Activist asks court to let him publish more Planned Parenthood sting videos

The anti-abortion activist whose targeting of Planned Parenthood got him an indictment in Harris County is asking a court to let him publish more sting videos.

The request to the California-based 9th U.S. Circuit Court of Appeals, filed by the Thomas More Society on behalf of activist David Daleiden, asked for the reversal of an injunction barring the publication of more videos. It argues that the injunction is an unconstitutional “prior restraint” on free speech and that the undercover videos targeting Planned Parenthood and its handling of fetal tissue are of significant public interest.

Continue reading → Activist asks court to let him publish more Planned Parenthood sting videos

Report: Parents in prison affects kids’ health

AUSTIN — Texas children who have incarcerated parents suffer from trauma and emotional instability at the same magnitude as abuse and domestic violence, according to research study released Monday.

The study could carry a significant message in Texas, a state with a historically high-incarceration rate that also has had limited funding for mental-health programs that could divert additional people from the nation’s largest state criminal-justice system.

“Shared Sentence,” the report written by the philanthropy group Annie E. Casey Foundation, states that more than 477,000 Texas children — 7 percent of the state’s child population — have experienced trauma after being separated from their parents.

Nationally, 5.1 million children have been affected, according to the study.

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Fenves: UT security study to be complete in August

AUSTIN — A comprehensive review of safety and security at the University of Texas’ flagship campus that was ordered after the first murder on campus in 50 years will be complete in August, UT President Gregory Fenves has announced.

In a statement, Fenves said the Texas Department of Public Safety is expected to complete by fall the first overall examination of security — covering everything from electronic security systems and keys to  campus lighting and security video systems to the role and activities of security personnel.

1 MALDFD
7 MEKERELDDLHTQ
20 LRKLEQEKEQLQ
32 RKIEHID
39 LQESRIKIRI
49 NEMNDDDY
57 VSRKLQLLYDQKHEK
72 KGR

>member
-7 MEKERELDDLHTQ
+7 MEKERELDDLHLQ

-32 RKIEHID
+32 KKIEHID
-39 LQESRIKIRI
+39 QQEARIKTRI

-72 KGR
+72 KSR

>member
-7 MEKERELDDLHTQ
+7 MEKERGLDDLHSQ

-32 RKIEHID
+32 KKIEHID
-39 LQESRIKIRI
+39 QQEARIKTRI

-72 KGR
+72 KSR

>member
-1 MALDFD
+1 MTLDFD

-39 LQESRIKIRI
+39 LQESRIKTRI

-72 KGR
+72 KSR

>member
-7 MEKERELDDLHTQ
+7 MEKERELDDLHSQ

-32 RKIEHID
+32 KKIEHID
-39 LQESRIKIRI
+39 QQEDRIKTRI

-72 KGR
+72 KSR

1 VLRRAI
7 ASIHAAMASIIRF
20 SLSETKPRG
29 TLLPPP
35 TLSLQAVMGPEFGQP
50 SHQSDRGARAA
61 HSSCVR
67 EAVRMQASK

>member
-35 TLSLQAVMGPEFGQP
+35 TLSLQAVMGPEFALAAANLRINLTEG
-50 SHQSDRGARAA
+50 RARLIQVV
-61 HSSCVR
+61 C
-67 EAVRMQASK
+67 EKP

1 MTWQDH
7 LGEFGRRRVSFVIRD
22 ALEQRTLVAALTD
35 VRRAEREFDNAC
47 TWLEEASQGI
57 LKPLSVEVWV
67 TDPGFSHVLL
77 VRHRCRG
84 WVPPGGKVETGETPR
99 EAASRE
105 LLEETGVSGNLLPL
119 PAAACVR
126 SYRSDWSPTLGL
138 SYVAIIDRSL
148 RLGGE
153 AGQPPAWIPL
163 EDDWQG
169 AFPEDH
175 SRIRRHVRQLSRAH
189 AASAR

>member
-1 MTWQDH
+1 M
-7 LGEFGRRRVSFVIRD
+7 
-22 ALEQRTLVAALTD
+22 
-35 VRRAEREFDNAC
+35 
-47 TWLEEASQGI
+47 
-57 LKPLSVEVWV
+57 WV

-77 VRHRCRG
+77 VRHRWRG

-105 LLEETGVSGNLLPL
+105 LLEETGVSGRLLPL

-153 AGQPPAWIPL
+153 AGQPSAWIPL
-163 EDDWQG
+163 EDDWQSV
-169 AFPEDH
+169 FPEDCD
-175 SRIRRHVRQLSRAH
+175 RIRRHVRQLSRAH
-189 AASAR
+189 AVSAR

Fenves ordered the study after the body of Haruka Weiser, 18, a first-year student from Oregon, was found along Waller Creek in the first slaying on campus since Charles Whitman went on a sniper rampage in the UT Tower in 1966. He killed 16 people and injured dozens more before he was shot and killed by police.

“Maintaining a safe campus is a top priority at UT,” Fenves said, noting the security study will include the main Austin campus, along with the J.J. Pickle Research Center in North Austin, graduate student housing, parking garages and other university-owned satellite facilities.

Fenves said that while the review is underway, campus police will maintain additional police patrols.

A homeless teenager, Meechaiel Criner, has been charged with murder in Weiser’s death.

This article was published in the Houston Chronicle April 20, 2016. 

Texas violated court order, implemented Medicaid cuts, group alleges

AUSTIN — Texas quietly violated a court order that prohibits it from reducing the rates it pays to therapists serving Medicaid recipients, a group of providers and parents of disabled children said Tuesday.

The group told Judge Tim Sulak that Superior Health Plan Inc. notified its providers April 1 that the state would be changing reimbursement rates starting at the beginning of next month. Rates for some services could be reduced up to 30 percent, the letter said.

That rate reduction, the group said, would be in violation of a court order that Sulak issued last fall, temporarily blocking $350 million in Medicaid cuts enacted by the state Legislature.

“When one of the state’s contractors took upon themselves to make cuts even though there was court order prohibiting that, it gave us opportunity to know the state is not following its own protocols,” said Chuck McDonald, a spokesman for the group.

Continue reading → Texas violated court order, implemented Medicaid cuts, group alleges

Bland’s death cited to boost mental health services in jails

AUSTIN — Using Sandra Bland’s death as a suicide case in point, a Senate committee on Wednesday called for Texas county jails to provide improved mental health services for people held behind bars to curb continuing loopholes in the system.

Members of the Senate Criminal Justice Committee, after applauding the Texas Commission on Jail Standards for the success of revised intake forms designed to minimize suicide risks, said additional changes are necessary to achieve a “zero-tolerance” of locking up mentally ill inmates without proper observation and treatment.

The committee is studying changes in state law to minimize suicide risks in local jails, and whether additional state funding is needed to provide for additional beds in state hospitals to care for the mentally ill – a plan that could cost tens of millions of dollars. But committee members made clear they want a solution.

Continue reading → Bland’s death cited to boost mental health services in jails